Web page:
PMI® stands for the Project Management Institute. PMI® is a leading membership-based organization that provides tools, best practices, and networks for project managers and practitioners who need to successfully manage their projects, programs, and portfolios.
NOTE: If you are a project manager looking for an employee task list to use, check out these task management tools.
What the PMI does
The Project Management Institute was founded in 1969 by Ned Engman, James Snyder, Susan Gallagher, Eric Jenett, and J Gordon Davis. This leading international organization currently supervises and guides more than 480,000 professionals from all around the world. It provides global advocacy, professional development training and courses, collaboration opportunities, publications and reports, educational materials, and academic research.
Currently, the Project Management Institute’s standards are the most widely-used set of guidelines by project management professionals. These were created by PMI® experienced volunteer practitioners who’ve managed different types of projects during their project management careers. The directions are now used as common practices by all project managers who follow the PMI® framework.
The Project Management Institute’s standards are primarily written in the Project Management Body of Knowledge (PMBOK® Guide). Briefly, the PMBOK® Guide is a book that contains all the standards and guidelines for project management as they were established by the Project Management Institute. However, there are several other materials that enlarge upon these global practices:
- Construction Extension to the PMBOK® Guide
- Government Extension to the PMBOK® Guide
- Organizational Project Management Maturity Model (OPM3®)
- Practice Standard for Earned Value Management
- Practice Standard for Project Configuration Management
- Project Manager Competency Development Framework
- Practice Standard for Scheduling
- Practice Standard for Work Breakdown Structures
- The Standard for Portfolio Management
- The Standard for Program Management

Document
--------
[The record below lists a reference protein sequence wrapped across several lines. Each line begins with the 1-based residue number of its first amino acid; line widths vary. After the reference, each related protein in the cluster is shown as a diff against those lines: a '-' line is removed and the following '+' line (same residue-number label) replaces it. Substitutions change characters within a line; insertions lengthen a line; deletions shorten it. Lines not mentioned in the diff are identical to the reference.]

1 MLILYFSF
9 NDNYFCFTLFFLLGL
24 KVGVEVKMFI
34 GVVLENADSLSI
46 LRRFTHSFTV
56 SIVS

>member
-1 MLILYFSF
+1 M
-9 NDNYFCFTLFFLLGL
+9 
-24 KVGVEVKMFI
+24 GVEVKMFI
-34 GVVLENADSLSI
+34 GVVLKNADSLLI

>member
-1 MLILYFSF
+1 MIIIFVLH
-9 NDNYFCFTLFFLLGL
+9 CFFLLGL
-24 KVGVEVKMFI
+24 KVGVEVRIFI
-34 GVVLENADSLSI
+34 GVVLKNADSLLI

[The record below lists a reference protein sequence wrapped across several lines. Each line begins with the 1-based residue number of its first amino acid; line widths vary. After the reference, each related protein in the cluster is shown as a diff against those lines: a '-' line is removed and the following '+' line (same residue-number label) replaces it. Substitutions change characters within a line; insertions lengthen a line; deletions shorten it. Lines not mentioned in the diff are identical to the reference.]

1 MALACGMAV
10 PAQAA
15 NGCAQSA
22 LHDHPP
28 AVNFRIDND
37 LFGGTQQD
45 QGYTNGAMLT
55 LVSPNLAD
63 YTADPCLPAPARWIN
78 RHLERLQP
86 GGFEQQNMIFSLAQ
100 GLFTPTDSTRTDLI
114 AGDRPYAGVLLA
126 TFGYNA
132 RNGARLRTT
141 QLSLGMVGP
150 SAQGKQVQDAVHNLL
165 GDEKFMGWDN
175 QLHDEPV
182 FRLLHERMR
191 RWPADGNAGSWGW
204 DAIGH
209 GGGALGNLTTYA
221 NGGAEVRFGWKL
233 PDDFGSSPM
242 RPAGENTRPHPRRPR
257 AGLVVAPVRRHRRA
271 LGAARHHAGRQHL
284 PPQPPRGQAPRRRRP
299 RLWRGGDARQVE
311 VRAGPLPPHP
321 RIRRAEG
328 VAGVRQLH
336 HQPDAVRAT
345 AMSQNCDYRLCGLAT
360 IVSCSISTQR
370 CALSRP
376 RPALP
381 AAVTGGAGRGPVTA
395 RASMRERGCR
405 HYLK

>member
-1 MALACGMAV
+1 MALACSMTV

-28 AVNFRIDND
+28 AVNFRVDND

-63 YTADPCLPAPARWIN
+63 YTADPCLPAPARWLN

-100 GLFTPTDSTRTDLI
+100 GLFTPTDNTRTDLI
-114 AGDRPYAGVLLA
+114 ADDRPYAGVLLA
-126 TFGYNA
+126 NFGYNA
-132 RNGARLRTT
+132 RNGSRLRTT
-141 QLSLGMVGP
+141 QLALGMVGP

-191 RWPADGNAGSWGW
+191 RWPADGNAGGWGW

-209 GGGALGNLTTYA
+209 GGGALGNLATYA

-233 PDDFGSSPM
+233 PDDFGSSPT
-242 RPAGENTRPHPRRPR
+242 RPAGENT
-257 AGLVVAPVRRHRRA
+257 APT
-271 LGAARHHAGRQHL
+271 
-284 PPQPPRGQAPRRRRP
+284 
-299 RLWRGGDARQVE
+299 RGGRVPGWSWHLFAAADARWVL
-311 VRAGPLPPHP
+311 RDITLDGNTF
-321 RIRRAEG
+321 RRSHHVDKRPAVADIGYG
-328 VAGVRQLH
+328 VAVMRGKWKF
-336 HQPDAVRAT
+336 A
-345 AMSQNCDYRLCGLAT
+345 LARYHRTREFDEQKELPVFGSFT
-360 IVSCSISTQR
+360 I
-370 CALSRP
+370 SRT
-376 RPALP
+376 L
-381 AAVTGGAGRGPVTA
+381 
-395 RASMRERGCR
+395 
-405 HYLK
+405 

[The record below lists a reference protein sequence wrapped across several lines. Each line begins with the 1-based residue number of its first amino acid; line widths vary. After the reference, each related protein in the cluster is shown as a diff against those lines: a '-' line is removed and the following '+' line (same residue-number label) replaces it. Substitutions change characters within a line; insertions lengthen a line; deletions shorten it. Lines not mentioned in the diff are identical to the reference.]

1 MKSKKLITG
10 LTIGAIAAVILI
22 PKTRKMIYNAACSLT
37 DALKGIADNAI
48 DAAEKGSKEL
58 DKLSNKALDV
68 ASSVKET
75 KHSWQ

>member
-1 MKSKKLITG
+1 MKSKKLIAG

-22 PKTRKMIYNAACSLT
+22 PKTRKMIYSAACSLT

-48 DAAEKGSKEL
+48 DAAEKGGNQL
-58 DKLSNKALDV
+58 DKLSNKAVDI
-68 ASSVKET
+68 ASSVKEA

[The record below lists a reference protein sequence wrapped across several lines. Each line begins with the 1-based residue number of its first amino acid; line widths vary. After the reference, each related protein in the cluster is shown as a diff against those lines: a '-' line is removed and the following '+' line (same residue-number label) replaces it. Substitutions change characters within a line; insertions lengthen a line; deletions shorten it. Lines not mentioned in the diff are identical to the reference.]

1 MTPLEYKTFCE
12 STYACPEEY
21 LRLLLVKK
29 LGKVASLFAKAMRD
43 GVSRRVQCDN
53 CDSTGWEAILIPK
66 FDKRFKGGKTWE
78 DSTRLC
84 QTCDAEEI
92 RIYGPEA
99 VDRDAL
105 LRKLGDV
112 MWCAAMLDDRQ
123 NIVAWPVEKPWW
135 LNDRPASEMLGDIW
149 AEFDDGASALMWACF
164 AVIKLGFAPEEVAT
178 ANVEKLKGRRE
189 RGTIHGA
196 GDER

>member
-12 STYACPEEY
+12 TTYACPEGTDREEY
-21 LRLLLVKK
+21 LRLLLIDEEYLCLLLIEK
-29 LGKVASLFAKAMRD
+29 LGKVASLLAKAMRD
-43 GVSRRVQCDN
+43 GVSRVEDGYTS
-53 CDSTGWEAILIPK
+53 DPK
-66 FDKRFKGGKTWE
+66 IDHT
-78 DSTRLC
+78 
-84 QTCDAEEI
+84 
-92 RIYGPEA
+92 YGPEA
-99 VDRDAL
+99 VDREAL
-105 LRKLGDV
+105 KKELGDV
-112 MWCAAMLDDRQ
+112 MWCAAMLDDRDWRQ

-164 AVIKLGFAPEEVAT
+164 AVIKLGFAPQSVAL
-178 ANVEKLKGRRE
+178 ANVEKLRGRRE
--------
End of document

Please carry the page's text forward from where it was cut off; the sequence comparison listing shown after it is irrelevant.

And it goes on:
Who’s it for?
If you’re an active project management professional, the PMI® membership is for you. PMI® member groups include project managers who want to improve their skills according to PMI standards, find a better job with higher authority, or just want to earn higher salaries. However, PMI® memberships are a great fit for anyone who’d like to manage projects in a company or on a large scale, gain accountability for a project, or maybe just add project management as a skill to their resume.
The PMI® PMBOK Guide is used primarily in USA, Canada, and the Middle East. Yet, there are many project managers who use it in other countries as well. It’s also best to use it within industries such as Construction, Architecture, Finance, Consulting, Governance, and Quality Assurance when used appropriately.
To prepare yourself for the varied demands of project management, there are 8 certifications you can get with the help of the Project Management Institute:
- Certified Associate in Project Management (CAPM)® – shows fundamental knowledge of project management practices and terms
- Project Management Professional (PMP)® – the most sought-after certification that many employers demand from the project managers they hire as it validates their overall competence for this role
- PMI® Professional in Business Analysis (PMI-PBA)® – to validate knowledge and expertise in business analysis
- PMI® Agile Certified Practitioner (PMI-ACP)® – for project managers who apply agile standards and tools for their projects
- Program Management Professional (PgMP)® – for program managers who strategically oversee several complex projects
- Portfolio Management Professional (PfMP)® – for portfolio managers who coordinate multiple portfolios
- PMI® Risk Management Professional (PMI-RMP)® – to validate knowledge in identifying and managing risks
- PMI® Scheduling Professional (PMI-SP)® – to demonstrate know-how in creating, maintaining, and overseeing project schedules
Want to find out more about project management, have a look at the best project management courses and training resources. Meanwhile, you can also check out some of the most used project management terms and tools.
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